Sometimes we might be tempted to gloss over chapters like the ones here in Leviticus because we live after the cross, right? Didn’t Jesus come to fulfill the Law? I’m certainly not going to go out and stone someone for saying something bad about his dad, or for sleeping with his mother’s brother’s wife’s daughter, am I? Of course not.

But that doesn’t mean that there aren’t important things for me to learn from all of Scripture. Here’s what I believe God is saying these verses have to do with me:

Following God’s Law involves honesty, integrity, compassion, justice, honor, and hard work. The blessings for obediences are many. The consequences for disobedience are severe. What are some of the areas covered in these chapters in Leviticus?

  1. Respect for one another. That includes protecting each other from diseases, physical diseases as spelled out here, but also from the disease of sin. Just like an unclean person needed to wash themselves so as not to expose others to their uncleanness, we must wash ourselves in the blood of Jesus, so sin in us doesn’t touch others and cause them to sin. Sin is a communicable disease. We need to respect each other by taking care of the sin in our lives so that it doesn’t spread.
  2. Fair treatment of each other. This includes employers’ treatment of workers as well as the workers’ treatment of employers. These chapters speak against our current welfare system and socialism in that help did not come from government, but from individuals looking out for individuals facing hard times – and only for a period of time until the needy individual is able to go back to work. Our perpetual governmental support of non-workers in this nation today is not only against God’s Law and extremely unfair – it is fiscally irresponsible. The chapters here in Leviticus point out that we are to be working, respecting those in authority as well as those who work for us, and always do our jobs in obedience to God.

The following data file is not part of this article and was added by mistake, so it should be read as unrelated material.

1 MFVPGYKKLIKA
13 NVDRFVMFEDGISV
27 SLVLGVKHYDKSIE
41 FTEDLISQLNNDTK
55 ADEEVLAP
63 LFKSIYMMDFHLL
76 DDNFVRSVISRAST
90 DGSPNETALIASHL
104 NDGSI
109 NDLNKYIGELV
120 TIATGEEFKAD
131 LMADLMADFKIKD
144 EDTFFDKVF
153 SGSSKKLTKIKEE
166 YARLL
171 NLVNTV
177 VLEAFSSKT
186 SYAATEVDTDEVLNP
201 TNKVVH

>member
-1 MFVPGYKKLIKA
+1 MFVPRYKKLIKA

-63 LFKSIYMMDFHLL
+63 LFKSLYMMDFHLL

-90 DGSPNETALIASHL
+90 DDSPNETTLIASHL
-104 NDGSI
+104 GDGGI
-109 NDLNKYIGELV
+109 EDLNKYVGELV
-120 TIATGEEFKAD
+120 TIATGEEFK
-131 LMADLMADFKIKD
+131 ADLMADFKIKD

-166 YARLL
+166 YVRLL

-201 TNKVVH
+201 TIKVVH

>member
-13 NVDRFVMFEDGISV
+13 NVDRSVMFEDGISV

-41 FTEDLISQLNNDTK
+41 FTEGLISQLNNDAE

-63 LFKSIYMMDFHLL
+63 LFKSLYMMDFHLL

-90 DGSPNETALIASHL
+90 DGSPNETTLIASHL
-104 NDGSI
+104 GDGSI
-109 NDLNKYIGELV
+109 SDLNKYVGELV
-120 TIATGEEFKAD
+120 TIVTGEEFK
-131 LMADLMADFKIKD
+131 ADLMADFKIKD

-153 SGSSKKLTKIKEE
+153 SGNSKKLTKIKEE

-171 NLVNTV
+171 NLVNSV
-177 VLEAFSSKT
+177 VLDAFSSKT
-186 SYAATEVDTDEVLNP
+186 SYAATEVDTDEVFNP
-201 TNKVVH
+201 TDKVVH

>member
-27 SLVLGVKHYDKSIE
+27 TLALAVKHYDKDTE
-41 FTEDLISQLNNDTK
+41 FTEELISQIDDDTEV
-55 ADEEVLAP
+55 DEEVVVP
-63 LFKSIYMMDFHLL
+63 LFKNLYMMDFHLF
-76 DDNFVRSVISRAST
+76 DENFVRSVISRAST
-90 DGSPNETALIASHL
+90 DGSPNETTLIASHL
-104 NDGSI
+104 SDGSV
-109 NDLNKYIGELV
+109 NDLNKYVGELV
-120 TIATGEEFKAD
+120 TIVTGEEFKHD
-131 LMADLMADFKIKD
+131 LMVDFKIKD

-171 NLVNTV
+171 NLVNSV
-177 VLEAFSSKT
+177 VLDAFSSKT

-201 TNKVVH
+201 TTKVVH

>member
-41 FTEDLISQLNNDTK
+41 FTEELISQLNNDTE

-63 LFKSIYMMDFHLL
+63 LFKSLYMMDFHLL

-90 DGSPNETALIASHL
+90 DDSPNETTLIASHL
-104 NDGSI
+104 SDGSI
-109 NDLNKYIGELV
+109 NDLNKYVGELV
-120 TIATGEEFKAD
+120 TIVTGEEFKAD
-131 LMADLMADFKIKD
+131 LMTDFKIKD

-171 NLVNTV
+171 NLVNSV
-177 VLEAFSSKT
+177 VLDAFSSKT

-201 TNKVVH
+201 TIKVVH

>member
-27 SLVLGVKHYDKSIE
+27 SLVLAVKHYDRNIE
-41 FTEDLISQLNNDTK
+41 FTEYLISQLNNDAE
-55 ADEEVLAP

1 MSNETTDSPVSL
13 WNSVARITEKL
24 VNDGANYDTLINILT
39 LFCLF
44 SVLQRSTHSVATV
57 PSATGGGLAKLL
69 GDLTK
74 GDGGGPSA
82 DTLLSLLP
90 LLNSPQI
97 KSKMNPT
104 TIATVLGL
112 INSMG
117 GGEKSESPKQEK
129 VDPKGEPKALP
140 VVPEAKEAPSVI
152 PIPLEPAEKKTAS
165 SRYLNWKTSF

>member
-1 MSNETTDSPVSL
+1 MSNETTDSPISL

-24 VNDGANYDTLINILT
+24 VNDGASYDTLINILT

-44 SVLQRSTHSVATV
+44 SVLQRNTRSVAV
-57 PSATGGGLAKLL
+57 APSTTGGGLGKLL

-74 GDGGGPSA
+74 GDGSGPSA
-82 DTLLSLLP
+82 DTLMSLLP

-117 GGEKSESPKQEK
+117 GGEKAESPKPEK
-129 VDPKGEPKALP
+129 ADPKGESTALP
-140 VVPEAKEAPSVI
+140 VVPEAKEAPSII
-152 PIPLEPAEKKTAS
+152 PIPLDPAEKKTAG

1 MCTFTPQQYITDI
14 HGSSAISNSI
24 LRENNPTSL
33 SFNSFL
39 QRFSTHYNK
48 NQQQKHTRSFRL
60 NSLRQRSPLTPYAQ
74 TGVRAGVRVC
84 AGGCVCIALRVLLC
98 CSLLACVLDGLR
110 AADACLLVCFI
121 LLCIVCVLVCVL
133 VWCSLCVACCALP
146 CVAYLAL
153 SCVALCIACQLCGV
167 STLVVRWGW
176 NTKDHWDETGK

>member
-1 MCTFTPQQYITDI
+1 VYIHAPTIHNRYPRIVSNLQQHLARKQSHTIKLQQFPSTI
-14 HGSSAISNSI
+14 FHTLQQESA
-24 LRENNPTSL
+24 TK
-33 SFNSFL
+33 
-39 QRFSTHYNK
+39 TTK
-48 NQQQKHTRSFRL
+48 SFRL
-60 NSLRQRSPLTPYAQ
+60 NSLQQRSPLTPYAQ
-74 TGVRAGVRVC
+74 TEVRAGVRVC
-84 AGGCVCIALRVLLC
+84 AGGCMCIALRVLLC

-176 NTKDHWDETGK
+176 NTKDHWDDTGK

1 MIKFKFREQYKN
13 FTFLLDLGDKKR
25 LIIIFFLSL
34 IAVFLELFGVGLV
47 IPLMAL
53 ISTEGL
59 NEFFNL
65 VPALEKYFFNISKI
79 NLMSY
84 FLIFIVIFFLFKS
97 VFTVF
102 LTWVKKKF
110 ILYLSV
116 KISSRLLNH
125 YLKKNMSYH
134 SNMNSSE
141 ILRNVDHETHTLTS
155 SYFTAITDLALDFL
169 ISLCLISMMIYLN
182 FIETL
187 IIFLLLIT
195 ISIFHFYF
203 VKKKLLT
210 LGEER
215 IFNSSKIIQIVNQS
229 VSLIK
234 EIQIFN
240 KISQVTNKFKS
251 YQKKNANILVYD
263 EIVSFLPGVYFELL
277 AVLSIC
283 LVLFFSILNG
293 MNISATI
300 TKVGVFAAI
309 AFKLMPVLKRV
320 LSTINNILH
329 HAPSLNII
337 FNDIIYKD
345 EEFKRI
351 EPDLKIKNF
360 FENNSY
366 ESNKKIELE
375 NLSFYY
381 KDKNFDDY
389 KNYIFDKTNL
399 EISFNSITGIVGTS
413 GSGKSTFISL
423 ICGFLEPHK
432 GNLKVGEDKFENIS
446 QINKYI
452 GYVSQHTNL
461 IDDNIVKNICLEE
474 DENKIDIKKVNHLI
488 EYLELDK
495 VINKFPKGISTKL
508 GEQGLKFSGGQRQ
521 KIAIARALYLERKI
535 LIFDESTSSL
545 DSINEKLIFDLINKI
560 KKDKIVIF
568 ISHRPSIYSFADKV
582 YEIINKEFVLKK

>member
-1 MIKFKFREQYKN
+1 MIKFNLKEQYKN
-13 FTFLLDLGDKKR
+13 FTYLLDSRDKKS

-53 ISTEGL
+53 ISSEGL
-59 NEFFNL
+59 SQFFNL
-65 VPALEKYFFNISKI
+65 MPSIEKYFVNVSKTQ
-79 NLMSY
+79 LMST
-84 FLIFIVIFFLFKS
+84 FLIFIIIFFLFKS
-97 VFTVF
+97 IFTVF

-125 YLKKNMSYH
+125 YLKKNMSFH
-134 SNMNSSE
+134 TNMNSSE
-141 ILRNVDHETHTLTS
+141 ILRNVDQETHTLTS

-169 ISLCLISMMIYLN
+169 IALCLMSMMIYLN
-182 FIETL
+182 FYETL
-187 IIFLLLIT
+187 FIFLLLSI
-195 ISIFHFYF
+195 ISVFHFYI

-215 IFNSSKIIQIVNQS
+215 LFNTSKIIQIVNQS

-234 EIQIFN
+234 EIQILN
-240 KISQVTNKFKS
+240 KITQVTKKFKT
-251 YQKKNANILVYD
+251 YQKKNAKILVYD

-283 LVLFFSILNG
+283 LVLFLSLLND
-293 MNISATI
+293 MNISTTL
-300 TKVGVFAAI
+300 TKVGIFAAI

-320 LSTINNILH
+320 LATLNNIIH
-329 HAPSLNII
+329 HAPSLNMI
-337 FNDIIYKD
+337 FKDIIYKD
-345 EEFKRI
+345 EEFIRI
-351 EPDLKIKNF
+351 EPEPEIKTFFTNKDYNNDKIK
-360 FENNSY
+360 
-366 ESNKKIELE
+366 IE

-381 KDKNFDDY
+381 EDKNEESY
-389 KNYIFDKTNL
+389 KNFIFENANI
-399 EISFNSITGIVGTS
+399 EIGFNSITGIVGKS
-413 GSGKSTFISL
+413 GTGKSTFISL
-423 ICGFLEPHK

3. Honoring God. It addresses idolatry, worship of God, and honoring God with our bodies. But one thing my Apologetics Bible pointed out from chapter 24 was that blasphemy brings guilt on those who hear it as well as on the blasphemer. Recently I have been convicted by some of the TV shows I watch, and the books I read. The common use of God’s name as an exclamation mark, the vulgar word used for the sex act, and the two combined in a shockingly blasphemous manner have become as commonplace as the casual use of the words “hell,” “damn,” and “OMG.” Now, I can tell myself I can handle listening to those things without them effecting me, that the show or book is harmless. But I have to understand that what I have heard cannot be unheard. The blasphemy (which God takes very seriously) has entered my mind. I am guilty.
  4. Sin. We cannot ignore sin. We can’t condone it, rename it, or participate in it. And if we commit a sin, either intentionally or at the hands of another, we are guilty, we have to confess it and repent. “Be holy” is God’s command. And you can’t be holy if sin exists in your life.

There, of course, is much more in these chapters. If you read them, and I hope you do, God may point out other truths He wants you to hear. These chapters are included in God’s Word for a reason. Don’t miss what He has to say.

These things definitely have everything to do with you.

(Leviticus 6-14) Speading Disease

If you think this is about COVID, you would be wrong.